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The Burden of Expectations

Updated: Apr 17

How much should we try to change our dogs to fit the image in our (or others’) heads?


Chances are, if your dog is struggling with something then it’s not only affecting their behaviour and wellbeing, it’s affecting yours too.

When a dog is exhibiting behaviours that we find it difficult to cope with such as excessive barking, destructive behaviours, lunging and barking at something or someone on walks (the list could go on and on) it’s not just them that struggles, we can struggle too.

Sometimes we might feel judged by those around us ‘Ooooo look at her, she can’t control her dog!’ or perhaps ‘that dog needs some training, it’s all the owner’s fault’. Perhaps we might blame ourselves. We might also blame the dog and feel that they’re doing it to spite us or be stubborn (myth buster – they’re not).


Expectations


There’s a lot to be said for examining what we expect from our dogs and also from ourselves in certain situations.


Many of us come to dog guardianship pre-programmed with lots of expectations about how a dog should behave and what their relationship with us should be like. This can come from multiple sources such as childhood memories of a family dog; images portrayed in novels, films, TV and media; that woman down the road with the ‘perfect’ obedient dog who walks off lead to heel at all times, never stops to sniff and sits at every curb; we may even compare our dog to a previous dog we had and expect the same behaviour and relationship.


Often, and this is totally understandable, we focus on how WE want our relationship with our dog to be and what we need them to do to fit into OUR lives.


Now dogs are amazing, they are pretty unique in that they have evolved (and are continuing to evolve) alongside us and have adapted along the way to become companion animals and pets.


We control so much of their day to day lives and our expectations of them are often something we don’t even think about because by and large, most of the time, for most dogs, this works fine.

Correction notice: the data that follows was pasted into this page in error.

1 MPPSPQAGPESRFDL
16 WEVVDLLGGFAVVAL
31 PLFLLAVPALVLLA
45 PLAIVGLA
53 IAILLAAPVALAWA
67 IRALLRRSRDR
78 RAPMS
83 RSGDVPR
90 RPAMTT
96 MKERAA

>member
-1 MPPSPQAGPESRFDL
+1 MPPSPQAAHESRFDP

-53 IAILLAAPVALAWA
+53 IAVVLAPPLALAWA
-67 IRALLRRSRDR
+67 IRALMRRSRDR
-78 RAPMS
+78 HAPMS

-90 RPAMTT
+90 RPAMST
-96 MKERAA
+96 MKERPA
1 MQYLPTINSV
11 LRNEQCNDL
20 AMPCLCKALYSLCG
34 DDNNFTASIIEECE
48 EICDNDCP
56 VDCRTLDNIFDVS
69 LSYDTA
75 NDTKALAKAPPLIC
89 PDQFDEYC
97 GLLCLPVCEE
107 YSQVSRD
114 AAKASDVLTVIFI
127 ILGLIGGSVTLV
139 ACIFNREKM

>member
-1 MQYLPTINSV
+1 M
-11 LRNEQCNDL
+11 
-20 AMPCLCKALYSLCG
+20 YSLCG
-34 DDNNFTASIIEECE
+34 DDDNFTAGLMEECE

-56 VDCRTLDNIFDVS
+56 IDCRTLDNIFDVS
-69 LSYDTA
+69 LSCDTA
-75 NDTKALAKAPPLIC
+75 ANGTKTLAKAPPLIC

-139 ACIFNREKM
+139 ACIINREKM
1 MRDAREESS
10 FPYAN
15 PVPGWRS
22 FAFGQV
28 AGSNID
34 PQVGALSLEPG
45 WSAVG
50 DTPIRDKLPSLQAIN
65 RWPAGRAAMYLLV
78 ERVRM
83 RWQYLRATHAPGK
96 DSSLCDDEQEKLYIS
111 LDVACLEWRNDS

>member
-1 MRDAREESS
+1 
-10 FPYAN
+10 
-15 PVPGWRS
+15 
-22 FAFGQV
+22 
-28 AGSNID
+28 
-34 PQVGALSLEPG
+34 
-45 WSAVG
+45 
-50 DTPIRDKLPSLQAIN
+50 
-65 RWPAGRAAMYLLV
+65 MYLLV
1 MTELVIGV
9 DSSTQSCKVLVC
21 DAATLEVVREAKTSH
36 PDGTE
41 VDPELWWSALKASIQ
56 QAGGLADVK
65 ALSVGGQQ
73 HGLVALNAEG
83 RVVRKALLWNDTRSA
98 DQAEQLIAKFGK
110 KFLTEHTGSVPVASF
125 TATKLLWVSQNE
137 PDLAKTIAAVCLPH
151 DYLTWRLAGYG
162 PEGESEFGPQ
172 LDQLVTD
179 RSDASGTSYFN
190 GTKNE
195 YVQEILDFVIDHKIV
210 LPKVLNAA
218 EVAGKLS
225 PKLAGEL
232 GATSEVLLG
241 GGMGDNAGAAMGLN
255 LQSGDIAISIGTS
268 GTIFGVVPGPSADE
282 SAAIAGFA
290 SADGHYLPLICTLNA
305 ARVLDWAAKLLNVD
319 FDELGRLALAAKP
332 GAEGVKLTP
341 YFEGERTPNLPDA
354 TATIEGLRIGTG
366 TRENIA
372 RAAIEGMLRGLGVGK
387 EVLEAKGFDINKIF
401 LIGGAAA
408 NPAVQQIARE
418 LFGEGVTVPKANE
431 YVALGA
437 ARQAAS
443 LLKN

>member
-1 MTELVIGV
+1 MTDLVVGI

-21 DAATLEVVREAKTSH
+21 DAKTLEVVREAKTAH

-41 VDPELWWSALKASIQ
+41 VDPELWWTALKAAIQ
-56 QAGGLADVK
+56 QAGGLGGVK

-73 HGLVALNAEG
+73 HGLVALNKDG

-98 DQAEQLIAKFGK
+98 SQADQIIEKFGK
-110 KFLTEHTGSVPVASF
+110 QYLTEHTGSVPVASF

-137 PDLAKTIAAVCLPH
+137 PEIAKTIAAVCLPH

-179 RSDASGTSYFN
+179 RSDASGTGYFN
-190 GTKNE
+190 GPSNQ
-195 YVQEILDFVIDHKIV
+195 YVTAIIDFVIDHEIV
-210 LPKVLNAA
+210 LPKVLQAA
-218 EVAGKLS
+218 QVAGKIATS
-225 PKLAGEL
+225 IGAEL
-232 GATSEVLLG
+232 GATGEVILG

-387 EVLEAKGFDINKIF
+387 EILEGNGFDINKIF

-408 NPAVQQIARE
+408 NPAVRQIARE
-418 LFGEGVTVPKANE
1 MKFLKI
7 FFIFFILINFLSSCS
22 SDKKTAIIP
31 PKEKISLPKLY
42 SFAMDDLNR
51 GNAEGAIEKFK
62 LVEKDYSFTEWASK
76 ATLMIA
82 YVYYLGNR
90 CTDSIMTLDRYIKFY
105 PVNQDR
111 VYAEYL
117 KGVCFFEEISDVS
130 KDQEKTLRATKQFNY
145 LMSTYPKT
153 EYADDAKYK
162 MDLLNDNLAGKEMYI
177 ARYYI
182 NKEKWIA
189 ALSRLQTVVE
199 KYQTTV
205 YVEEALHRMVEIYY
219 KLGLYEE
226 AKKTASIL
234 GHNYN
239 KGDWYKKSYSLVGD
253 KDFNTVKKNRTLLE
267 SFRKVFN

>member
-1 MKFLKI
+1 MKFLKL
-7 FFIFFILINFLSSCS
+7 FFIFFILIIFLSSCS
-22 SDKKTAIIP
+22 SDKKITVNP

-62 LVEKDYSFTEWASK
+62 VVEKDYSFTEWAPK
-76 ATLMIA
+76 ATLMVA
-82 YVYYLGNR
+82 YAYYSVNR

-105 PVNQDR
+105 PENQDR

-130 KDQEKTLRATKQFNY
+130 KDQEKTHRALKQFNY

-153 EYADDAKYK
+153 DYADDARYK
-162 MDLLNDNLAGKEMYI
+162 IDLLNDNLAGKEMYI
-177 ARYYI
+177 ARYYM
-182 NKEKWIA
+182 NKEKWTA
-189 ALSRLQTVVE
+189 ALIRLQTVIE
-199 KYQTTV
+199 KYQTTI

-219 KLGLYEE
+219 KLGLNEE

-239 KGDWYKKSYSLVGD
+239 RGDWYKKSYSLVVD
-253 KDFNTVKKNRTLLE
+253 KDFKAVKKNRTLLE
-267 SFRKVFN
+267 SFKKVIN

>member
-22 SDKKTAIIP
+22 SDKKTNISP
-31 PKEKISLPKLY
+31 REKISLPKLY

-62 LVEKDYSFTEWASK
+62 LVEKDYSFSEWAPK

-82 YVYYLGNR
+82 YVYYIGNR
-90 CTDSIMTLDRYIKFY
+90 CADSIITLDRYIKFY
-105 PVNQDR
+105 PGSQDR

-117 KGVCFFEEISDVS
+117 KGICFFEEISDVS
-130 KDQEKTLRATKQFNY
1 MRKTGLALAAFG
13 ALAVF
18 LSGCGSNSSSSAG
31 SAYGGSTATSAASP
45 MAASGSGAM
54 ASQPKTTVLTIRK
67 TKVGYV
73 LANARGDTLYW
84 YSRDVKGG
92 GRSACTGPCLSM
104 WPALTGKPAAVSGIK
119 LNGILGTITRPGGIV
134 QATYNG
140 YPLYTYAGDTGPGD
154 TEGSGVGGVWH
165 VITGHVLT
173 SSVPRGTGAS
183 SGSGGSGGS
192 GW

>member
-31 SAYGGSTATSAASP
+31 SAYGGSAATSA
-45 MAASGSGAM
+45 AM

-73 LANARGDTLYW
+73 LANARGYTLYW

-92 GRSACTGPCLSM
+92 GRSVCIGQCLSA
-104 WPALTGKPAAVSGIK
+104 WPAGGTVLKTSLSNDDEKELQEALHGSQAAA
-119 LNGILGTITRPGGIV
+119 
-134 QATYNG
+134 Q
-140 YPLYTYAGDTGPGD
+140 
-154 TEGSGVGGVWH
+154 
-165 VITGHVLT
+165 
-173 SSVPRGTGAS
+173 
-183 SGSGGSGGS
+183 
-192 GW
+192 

They give (and we expect) ‘unconditional love’. They live in our homes, fit in with our lives, join us in activities we would like them to be part of. I mean that’s what it’s all about isn’t it? That’s what happens?


What if it doesn’t quite work out like that?


This is where I think asking ‘WHY’ is so important.


In dog behaviour we tend to look at the why behind a particular dog behaviour to understand the underlying emotion behind it and work to change it in order to change the behaviour. Sometimes, however, I think it’s also important to look at our own expectations and ask ourselves why we want things a certain way.


Our Perfect Dog


Like humans, dogs are not perfect. It would be unfair to expect them to be in my opinion. Each dog is different, each relationship is different. Just as each human is different and their idea of how their dog should be is too!





‘Child Friendly’ - Some expectations can be totally unrealistic and downright dangerous:


Consider the dog who is expected to be totally ‘good with children’ (a phrase open to a lot of interpretation). What expectations might that phrase set up? Are they realistic… or fair? A dog might tolerate, for example, a toddler throwing their arms around their neck and giving them a squeeze. They might tolerate having their ears tugged; being sat on; their toys taken from them…. Do we expect that? Why? What if the dog does not tolerate that?

For me, this one is non-negotiable one – NO, we should not expect that and that expectation needs to be changed right away!


Some are more debateable and might need a bit more thought:


Training - Don’t get me wrong, training is great and some of it is important for the safety of both you and your dog.

Without training a solid recall, for example, it wouldn’t be safe to let your dog off lead.


Without toilet training we couldn’t happily have our dogs living in our homes with us (it would get a bit smelly).

Some fun training can also be fantastic for improving your bond with your dog and also increasing their confidence and optimism.

However, I think we need to identify what is necessary, next what is fun and enjoyable for the dog before then going on to ask ourselves the WHY? behind the rest.